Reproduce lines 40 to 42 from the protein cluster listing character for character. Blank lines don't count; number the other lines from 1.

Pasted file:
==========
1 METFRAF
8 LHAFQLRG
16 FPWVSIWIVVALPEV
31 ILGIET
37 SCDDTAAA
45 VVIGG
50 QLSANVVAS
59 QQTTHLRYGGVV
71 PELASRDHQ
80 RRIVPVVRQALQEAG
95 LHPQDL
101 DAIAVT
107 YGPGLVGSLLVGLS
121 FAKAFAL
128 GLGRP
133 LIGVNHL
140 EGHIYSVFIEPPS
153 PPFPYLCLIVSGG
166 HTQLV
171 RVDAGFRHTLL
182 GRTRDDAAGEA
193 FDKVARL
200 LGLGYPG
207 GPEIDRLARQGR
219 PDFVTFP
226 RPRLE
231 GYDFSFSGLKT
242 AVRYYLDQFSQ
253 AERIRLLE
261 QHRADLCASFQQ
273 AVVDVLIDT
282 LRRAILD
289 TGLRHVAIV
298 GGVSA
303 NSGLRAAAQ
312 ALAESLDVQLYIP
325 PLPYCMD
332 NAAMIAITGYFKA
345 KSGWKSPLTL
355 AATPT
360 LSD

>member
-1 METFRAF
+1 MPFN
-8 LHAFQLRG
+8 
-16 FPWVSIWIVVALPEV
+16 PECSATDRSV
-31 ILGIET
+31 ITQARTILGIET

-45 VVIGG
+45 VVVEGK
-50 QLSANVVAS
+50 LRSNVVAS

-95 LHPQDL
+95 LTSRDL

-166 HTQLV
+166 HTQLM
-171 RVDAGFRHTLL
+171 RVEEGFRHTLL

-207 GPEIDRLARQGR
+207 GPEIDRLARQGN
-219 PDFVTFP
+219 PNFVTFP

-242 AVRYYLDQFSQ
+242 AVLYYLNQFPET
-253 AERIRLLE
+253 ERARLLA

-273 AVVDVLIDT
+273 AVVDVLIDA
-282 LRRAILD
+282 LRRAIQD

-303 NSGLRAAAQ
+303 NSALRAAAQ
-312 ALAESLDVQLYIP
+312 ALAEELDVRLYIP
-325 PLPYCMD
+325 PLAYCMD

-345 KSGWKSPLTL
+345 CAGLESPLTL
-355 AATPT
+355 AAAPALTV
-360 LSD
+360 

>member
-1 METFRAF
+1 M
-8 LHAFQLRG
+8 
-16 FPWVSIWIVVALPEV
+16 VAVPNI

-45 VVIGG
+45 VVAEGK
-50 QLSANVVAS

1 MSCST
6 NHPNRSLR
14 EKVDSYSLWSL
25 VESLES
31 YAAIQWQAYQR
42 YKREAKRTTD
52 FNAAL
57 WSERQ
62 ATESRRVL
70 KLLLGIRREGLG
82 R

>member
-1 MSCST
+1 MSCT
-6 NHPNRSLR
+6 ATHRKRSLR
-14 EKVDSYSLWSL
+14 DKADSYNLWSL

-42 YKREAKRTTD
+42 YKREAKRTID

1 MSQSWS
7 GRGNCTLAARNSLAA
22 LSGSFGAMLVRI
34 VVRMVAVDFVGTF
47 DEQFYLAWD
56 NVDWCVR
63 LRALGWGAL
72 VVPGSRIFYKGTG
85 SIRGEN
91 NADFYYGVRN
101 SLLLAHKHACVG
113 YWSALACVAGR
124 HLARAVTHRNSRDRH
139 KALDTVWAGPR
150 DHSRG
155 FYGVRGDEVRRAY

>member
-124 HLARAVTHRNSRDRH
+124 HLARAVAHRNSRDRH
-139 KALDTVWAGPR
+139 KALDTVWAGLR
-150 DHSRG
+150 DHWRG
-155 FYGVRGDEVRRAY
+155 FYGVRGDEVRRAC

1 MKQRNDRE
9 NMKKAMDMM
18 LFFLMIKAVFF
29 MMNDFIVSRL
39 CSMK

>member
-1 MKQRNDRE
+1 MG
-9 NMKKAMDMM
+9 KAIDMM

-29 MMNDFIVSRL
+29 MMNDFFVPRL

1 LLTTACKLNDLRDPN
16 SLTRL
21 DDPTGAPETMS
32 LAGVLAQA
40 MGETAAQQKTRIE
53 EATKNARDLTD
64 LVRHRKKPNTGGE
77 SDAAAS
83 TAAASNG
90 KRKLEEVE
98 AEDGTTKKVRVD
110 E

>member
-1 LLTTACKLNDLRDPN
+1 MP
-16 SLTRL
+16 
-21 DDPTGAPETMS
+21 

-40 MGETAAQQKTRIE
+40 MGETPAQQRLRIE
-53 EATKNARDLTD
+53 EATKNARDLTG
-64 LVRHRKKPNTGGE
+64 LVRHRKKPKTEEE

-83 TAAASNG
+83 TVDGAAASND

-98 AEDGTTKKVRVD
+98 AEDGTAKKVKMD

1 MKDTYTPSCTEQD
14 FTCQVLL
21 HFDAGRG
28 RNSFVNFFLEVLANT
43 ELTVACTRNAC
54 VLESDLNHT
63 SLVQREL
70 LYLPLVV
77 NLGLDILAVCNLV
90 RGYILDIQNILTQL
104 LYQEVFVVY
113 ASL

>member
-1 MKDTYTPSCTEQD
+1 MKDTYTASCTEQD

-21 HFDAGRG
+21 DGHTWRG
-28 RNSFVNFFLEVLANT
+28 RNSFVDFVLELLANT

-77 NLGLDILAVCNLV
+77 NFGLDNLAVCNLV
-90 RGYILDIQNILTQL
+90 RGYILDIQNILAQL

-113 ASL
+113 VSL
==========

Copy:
355 AATPT
360 LSD

>member